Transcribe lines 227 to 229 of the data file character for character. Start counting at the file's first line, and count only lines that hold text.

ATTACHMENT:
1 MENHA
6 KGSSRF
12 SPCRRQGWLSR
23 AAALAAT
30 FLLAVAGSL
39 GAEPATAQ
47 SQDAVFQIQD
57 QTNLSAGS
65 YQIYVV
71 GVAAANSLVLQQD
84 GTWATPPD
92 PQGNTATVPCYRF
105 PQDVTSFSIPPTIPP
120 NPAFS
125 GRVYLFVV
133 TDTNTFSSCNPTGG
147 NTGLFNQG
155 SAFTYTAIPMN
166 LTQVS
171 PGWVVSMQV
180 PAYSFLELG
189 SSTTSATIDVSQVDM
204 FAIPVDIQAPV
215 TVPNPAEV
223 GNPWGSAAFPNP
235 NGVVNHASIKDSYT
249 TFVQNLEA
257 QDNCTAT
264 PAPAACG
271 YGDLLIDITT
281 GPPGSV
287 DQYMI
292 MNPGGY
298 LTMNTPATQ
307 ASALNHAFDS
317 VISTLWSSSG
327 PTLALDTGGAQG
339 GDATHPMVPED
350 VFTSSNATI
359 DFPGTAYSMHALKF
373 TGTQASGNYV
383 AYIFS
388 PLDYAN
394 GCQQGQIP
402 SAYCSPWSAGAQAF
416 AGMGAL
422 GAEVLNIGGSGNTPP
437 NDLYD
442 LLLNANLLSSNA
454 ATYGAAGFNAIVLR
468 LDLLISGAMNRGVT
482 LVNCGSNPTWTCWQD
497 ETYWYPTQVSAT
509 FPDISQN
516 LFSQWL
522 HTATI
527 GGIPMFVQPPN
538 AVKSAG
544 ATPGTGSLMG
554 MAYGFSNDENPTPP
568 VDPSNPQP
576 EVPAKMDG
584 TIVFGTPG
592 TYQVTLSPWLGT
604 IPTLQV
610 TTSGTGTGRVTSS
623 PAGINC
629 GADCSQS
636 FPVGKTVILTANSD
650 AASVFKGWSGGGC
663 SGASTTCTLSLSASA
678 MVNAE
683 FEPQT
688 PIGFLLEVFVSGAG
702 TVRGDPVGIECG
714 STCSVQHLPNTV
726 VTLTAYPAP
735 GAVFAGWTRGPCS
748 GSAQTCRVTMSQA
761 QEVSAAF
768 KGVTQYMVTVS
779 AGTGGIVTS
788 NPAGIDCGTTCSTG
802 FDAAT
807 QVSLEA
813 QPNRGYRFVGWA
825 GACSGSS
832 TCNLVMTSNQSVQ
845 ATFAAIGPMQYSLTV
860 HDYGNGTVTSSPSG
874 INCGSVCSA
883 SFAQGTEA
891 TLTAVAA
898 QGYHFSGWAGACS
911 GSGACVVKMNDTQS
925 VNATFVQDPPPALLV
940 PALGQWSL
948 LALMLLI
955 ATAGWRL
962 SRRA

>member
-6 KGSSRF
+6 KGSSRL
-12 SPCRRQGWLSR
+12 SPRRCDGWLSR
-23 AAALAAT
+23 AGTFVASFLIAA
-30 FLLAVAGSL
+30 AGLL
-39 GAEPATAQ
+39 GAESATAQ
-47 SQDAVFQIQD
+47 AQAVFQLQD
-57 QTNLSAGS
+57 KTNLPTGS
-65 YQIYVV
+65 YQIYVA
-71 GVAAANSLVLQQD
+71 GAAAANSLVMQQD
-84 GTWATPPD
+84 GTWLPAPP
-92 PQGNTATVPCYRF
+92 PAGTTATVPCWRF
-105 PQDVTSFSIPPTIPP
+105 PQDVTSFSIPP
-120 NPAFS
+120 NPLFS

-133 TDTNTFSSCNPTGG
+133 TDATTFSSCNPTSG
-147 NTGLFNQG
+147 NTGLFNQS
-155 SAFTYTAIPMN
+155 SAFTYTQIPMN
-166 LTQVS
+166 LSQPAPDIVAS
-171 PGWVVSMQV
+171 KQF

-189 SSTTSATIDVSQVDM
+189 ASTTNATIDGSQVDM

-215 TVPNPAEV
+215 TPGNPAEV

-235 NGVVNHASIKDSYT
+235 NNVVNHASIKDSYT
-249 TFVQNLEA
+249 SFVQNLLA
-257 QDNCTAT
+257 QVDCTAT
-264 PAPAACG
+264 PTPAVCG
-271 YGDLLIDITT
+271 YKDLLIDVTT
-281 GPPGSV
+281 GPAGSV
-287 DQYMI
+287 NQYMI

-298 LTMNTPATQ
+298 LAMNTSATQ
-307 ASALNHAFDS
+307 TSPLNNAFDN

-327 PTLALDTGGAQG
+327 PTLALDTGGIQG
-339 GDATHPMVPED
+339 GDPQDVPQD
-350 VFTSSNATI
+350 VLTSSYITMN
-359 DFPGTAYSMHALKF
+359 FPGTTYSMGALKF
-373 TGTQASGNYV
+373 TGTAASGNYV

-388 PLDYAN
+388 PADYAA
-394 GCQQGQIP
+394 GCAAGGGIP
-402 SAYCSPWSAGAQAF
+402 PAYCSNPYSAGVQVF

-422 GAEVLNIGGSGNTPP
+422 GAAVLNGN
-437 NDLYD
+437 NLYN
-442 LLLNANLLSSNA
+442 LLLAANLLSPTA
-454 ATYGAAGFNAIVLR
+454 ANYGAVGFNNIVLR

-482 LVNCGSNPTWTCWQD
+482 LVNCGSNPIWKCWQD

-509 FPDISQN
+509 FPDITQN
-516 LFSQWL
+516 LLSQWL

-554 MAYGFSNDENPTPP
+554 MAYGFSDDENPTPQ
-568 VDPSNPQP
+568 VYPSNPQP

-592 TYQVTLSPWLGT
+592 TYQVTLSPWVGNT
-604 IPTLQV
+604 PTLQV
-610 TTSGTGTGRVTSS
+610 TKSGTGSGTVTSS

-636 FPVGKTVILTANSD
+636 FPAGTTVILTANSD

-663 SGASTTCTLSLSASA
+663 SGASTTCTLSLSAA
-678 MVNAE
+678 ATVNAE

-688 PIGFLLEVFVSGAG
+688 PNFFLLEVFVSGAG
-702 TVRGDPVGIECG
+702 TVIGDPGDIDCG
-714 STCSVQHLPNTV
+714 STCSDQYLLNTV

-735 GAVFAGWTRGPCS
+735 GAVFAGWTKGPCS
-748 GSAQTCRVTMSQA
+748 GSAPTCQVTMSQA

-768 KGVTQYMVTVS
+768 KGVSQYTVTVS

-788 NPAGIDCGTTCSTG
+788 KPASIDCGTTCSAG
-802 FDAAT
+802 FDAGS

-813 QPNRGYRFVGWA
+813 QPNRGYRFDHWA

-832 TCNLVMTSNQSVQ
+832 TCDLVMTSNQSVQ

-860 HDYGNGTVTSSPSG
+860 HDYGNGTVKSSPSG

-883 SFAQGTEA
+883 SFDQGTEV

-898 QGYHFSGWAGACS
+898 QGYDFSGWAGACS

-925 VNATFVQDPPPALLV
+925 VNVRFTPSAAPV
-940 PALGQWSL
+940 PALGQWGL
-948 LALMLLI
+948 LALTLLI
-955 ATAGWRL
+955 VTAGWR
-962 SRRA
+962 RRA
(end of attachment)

+860 HDYGNGTVKSSPSG

-883 SFAQGTEA
+883 SFDQGTEV